Son re­counts his fa­ther’s strug­gle in new Holo­caust memoir

The China Post - - ARTS - BY PAMELA SAMP­SON

Holo­caust mem­oirs pub­lished in the decades fol­low­ing the Nazi geno­cide of Europe’s Jews serve as grip­ping and his­tor­i­cally nec­es­sary ev­i­dence to unimag­in­able per­sonal suf­fer­ing. How­ever, few such mem­oirs are at once re­mark­able tes­ti­mony and re­mark­able literature.

But a re­cent book by Swedish au­thor and jour­nal­ist Go­ran Rosen­berg is both. In “A Brief Stop on the Road From Auschwitz,” Rosen­berg master­fully re­traces the strug­gle of his fa­ther to re­build a com­pletely shat­tered life af­ter sur­viv­ing Nazi slave la­bor and death camps, in­clud­ing the in­fa­mous Auschwitz.

The theme here is the sel­dom-told “sur­viv­ing the sur­vival,” that is, find­ing the will to live when ev­ery­one you loved and ev­ery­thing you cher­ished is gone.

David Rosen­berg, a Pol­ish Jew from Lodz who barely sur­vives the war, ar­rives in Swe­den in 1945 at age 24. He even­tu­ally set­tles in the bland, in­dus­trial town of Soder­talje in search of a place to re­place the sights, smells, sounds and peo­ple of a world that has dis­ap­peared.

David is in­de­fati­ga­ble in try­ing to build anew. He finds a job as a pipe fit­ter at a huge Sca­nia-Vabis truck fac­tory; he re­unites with Hala, from whom he was sep­a­rated on the se­lec­tion ramp at Auschwitz-Birke­nau; they marry and soon have a child. They want to name him Ger­shon, af­ter David’s fa­ther, who died in the Lodz ghetto. But friends say the name sounds too for­eign. How about Go­ran? It’s nice, Swedish-sound­ing, and will help the child blend in.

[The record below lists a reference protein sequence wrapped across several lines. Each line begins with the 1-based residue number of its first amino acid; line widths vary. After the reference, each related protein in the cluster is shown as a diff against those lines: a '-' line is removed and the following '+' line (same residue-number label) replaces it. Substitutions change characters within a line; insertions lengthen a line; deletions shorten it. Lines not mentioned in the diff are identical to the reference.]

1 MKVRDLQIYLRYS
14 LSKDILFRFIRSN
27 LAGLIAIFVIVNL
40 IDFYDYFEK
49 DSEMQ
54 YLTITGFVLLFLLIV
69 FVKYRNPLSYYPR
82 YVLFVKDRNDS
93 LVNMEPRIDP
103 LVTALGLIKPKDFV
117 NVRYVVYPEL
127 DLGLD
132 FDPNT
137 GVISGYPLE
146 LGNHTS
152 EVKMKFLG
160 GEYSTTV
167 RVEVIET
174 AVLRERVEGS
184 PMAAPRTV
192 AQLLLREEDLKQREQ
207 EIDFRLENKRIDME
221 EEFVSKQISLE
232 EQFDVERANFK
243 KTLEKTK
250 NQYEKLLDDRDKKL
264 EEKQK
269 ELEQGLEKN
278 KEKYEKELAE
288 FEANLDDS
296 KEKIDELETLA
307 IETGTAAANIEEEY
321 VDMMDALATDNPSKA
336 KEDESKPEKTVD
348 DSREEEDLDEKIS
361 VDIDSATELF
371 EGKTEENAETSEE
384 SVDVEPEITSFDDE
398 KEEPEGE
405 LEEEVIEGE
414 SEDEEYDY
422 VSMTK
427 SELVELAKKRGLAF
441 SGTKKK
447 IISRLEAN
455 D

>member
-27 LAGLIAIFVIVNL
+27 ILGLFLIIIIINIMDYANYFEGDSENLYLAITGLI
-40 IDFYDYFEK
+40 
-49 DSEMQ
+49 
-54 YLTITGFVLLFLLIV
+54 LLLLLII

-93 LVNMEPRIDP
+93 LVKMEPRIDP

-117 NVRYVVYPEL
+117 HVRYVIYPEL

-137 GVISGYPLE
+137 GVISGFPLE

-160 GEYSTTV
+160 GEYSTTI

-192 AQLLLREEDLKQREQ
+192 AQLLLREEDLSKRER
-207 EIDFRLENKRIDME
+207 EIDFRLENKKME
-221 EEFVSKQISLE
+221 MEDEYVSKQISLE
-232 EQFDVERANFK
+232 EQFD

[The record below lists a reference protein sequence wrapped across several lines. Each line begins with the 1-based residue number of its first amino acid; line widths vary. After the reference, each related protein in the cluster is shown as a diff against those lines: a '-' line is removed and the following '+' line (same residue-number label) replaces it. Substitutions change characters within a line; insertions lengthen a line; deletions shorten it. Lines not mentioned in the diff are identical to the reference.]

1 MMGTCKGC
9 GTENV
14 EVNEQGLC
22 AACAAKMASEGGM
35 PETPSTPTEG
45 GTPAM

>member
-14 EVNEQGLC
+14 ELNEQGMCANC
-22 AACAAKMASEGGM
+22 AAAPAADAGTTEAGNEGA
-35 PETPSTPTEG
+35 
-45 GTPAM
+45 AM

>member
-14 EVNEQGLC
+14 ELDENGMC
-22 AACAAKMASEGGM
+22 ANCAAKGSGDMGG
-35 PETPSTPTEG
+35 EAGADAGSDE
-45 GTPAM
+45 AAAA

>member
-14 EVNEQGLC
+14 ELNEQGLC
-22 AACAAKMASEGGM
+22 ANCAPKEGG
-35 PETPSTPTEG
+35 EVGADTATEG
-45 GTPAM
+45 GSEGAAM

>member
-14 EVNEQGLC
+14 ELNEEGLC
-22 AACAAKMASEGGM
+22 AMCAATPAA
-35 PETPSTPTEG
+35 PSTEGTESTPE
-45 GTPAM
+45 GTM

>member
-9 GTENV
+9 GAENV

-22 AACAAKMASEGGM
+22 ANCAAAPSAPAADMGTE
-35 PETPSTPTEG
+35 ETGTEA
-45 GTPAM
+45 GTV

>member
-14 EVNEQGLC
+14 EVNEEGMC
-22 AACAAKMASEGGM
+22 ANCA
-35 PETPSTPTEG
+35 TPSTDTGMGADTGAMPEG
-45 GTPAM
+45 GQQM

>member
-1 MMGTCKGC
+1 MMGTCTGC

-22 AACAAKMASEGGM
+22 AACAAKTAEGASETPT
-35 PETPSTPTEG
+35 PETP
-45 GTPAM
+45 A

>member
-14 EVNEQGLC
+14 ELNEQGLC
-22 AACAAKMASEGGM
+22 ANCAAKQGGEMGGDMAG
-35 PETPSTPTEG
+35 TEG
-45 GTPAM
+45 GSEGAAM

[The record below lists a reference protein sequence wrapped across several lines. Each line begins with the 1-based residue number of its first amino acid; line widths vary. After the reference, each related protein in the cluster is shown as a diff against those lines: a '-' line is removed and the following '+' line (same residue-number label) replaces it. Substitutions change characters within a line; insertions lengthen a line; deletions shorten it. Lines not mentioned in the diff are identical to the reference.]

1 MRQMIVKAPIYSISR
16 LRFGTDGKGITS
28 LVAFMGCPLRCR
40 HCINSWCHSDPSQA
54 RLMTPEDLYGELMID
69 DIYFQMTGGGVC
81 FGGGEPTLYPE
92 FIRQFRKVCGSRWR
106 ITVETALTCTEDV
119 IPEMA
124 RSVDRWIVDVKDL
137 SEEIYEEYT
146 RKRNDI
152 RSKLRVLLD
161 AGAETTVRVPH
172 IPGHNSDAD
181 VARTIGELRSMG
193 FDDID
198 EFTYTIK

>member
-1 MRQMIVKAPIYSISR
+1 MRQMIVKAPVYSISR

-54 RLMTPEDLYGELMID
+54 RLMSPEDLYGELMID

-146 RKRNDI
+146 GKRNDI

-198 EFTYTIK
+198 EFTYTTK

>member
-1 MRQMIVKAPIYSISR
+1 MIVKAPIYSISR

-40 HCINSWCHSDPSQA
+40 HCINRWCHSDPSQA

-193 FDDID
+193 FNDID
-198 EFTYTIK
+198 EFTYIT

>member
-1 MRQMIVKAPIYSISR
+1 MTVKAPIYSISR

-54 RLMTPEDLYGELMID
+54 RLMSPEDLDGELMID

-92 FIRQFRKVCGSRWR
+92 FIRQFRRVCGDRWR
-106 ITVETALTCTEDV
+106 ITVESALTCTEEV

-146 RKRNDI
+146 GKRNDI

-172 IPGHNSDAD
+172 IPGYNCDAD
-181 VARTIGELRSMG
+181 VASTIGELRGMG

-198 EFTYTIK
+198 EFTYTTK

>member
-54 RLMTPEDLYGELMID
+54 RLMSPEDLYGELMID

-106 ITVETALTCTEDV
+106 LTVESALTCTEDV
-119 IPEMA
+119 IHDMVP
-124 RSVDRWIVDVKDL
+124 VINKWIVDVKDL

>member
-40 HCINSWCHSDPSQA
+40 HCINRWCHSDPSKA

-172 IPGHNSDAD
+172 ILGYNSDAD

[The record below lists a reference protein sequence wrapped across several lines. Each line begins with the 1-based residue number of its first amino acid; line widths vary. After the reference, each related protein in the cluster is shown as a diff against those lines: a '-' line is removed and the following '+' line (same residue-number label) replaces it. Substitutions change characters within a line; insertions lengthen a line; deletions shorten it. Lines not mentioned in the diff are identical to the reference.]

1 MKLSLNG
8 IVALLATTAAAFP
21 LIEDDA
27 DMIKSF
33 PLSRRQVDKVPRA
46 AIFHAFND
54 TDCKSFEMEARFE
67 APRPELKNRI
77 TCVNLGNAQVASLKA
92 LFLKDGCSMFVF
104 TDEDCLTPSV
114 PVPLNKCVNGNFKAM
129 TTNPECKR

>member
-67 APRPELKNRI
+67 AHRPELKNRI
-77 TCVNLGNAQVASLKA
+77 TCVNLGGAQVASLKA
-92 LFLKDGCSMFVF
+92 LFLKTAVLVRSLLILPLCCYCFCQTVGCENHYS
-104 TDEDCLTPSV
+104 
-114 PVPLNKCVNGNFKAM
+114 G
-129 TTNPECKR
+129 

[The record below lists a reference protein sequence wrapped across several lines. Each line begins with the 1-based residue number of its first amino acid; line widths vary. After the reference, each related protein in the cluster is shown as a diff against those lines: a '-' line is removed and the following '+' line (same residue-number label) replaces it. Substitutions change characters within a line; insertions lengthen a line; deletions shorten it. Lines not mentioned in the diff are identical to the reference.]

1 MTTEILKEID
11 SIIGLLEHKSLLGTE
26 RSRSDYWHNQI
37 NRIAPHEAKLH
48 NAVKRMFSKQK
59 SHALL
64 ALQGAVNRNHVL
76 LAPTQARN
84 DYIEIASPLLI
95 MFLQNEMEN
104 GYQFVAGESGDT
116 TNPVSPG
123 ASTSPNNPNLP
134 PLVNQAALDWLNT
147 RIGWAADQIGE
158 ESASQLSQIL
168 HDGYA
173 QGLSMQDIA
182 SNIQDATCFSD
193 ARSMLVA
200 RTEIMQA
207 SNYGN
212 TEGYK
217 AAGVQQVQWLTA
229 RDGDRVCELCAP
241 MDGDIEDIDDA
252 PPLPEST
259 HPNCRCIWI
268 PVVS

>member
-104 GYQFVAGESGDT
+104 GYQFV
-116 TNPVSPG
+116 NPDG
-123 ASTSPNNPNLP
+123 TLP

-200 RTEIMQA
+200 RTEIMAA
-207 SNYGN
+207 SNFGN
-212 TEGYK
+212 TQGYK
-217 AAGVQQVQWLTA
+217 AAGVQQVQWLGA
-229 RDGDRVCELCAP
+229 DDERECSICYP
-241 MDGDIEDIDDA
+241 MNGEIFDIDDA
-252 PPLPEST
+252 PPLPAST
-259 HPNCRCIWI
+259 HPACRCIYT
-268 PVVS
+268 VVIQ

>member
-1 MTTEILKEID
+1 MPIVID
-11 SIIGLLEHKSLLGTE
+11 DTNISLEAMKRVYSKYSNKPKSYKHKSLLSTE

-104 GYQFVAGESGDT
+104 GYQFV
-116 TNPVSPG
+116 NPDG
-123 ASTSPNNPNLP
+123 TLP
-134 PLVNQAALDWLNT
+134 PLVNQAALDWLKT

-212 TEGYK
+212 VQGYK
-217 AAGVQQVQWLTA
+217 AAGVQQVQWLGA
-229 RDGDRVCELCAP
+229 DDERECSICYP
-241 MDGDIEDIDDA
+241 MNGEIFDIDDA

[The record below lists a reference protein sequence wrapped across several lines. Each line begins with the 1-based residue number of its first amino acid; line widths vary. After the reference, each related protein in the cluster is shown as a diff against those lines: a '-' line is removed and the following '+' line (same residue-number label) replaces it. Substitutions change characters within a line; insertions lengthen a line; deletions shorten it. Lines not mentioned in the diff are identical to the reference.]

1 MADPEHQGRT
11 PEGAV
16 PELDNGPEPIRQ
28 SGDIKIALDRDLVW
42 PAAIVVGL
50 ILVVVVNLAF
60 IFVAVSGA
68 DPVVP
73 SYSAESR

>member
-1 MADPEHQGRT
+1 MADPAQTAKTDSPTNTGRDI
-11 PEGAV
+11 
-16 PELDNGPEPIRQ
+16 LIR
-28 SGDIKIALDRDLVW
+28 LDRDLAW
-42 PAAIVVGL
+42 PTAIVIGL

War Ends, But Mem­o­ries Haunts

While it’s a mir­a­cle that David lived to see free­dom, he never truly gets free of the past. World War II is over, and — though Europe is miss­ing two-thirds of its Jews — ev­ery­one else has moved on. David is out­wardly buoy­ant, but his in­ner life be­comes in­creas­ingly roiled and dark.

Swe­den has its own dark side. Snow­balls hit the kitchen win­dow as chil­dren shout “Jews!” Go­ran learns on the play­ground that a “mar­ble Jew” is some­one who cheats at the game. And his fa­ther sus­tains a con­cus­sion in a vi­o­lent fight at the truck fac­tory with a co-worker who in­sin­u­ates that he is a good-for-noth­ing Jew.

Not sur­pris­ingly, post-war Ger­many comes off far worse. The Ger­mans of­fer repa­ra­tions pay­ments to the vic­tims of Na­tional So­cial­ism, but shame­lessly make it all but im­pos­si­ble to qual­ify. A sur­vivor must prove he is 25 per­cent dis­abled, but David’s med­i­cal ex­am­iner — ap­pointed by Ger­many — looks him up and down and de­clares him only 20 per­cent di­min­ished.

In this haunting ex­plo­ration of the Auschwitz legacy — how it crushes long af­ter the gas cham­bers are shut down — Go­ran Rosen­berg has wrought, from the sec­ond-gen­er­a­tion per­spec­tive, a book that over­whelms.


This photo pro­vided by Other Press shows the cover of the book, “A Brief Stop on the Road from Auschwitz,” by au­thor Go­ran Rosen­berg.

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